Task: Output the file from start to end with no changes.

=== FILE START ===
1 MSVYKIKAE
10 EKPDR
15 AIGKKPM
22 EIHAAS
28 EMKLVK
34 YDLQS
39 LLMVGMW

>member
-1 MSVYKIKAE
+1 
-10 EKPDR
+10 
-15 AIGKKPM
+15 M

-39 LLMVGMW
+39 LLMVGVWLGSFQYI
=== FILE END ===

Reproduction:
1 MSVYKIKAE
10 EKPDR
15 AIGKKPM
22 EIHAAS
28 EMKLVK
34 YDLQS
39 LLMVGMW

>member
-1 MSVYKIKAE
+1 
-10 EKPDR
+10 
-15 AIGKKPM
+15 M

-39 LLMVGMW
+39 LLMVGVWLGSFQYI